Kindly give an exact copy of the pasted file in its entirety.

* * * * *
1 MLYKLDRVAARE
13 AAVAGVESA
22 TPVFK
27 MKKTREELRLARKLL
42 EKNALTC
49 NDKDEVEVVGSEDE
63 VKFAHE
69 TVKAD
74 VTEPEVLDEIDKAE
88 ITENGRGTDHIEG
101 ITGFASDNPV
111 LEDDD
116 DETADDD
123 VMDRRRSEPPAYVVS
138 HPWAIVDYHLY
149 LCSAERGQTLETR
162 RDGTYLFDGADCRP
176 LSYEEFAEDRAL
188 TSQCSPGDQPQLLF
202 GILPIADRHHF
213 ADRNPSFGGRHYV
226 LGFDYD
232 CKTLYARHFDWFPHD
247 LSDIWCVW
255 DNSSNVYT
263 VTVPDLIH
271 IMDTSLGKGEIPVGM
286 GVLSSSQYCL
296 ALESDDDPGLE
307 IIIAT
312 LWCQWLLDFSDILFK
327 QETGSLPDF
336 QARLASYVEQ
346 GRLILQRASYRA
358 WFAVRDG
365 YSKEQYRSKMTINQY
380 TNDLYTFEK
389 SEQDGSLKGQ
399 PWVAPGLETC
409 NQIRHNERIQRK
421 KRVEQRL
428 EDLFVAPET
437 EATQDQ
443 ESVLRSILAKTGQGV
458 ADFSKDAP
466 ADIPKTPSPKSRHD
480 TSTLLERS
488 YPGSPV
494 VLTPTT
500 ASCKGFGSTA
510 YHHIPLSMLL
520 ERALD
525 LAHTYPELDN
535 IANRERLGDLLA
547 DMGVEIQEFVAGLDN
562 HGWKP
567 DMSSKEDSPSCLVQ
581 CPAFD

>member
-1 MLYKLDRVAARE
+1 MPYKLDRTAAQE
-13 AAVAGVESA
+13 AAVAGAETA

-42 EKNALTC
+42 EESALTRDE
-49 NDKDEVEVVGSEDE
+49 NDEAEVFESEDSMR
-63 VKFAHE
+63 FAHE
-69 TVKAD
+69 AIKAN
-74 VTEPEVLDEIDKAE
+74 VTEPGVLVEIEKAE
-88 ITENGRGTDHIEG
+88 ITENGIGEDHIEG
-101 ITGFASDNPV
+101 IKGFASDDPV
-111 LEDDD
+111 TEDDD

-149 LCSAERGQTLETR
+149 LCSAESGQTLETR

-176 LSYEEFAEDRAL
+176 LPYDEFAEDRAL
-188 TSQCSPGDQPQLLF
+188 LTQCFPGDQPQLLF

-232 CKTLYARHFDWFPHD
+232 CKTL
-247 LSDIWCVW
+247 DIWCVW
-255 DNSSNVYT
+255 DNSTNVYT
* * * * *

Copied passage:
1 MLYKLDRVAARE
13 AAVAGVESA
22 TPVFK
27 MKKTREELRLARKLL
42 EKNALTC
49 NDKDEVEVVGSEDE
63 VKFAHE
69 TVKAD
74 VTEPEVLDEIDKAE
88 ITENGRGTDHIEG
101 ITGFASDNPV
111 LEDDD
116 DETADDD
123 VMDRRRSEPPAYVVS
138 HPWAIVDYHLY
149 LCSAERGQTLETR
162 RDGTYLFDGADCRP
176 LSYEEFAEDRAL
188 TSQCSPGDQPQLLF
202 GILPIADRHHF
213 ADRNPSFGGRHYV
226 LGFDYD
232 CKTLYARHFDWFPHD
247 LSDIWCVW
255 DNSSNVYT
263 VTVPDLIH
271 IMDTSLGKGEIPVGM
286 GVLSSSQYCL
296 ALESDDDPGLE
307 IIIAT
312 LWCQWLLDFSDILFK
327 QETGSLPDF
336 QARLASYVEQ
346 GRLILQRASYRA
358 WFAVRDG
365 YSKEQYRSKMTINQY
380 TNDLYTFEK
389 SEQDGSLKGQ
399 PWVAPGLETC
409 NQIRHNERIQRK
421 KRVEQRL
428 EDLFVAPET
437 EATQDQ
443 ESVLRSILAKTGQGV
458 ADFSKDAP
466 ADIPKTPSPKSRHD
480 TSTLLERS
488 YPGSPV
494 VLTPTT
500 ASCKGFGSTA
510 YHHIPLSMLL
520 ERALD
525 LAHTYPELDN
535 IANRERLGDLLA
547 DMGVEIQEFVAGLDN
562 HGWKP
567 DMSSKEDSPSCLVQ
581 CPAFD

>member
-1 MLYKLDRVAARE
+1 MPYKLDRTAAQE
-13 AAVAGVESA
+13 AAVAGAETA

-42 EKNALTC
+42 EESALTRDE
-49 NDKDEVEVVGSEDE
+49 NDEAEVFESEDSMR
-63 VKFAHE
+63 FAHE
-69 TVKAD
+69 AIKAN
-74 VTEPEVLDEIDKAE
+74 VTEPGVLVEIEKAE
-88 ITENGRGTDHIEG
+88 ITENGIGEDHIEG
-101 ITGFASDNPV
+101 IKGFASDDPV
-111 LEDDD
+111 TEDDD

-149 LCSAERGQTLETR
+149 LCSAESGQTLETR

-176 LSYEEFAEDRAL
+176 LPYDEFAEDRAL
-188 TSQCSPGDQPQLLF
+188 LTQCFPGDQPQLLF

-232 CKTLYARHFDWFPHD
+232 CKTL
-247 LSDIWCVW
+247 DIWCVW
-255 DNSSNVYT
+255 DNSTNVYT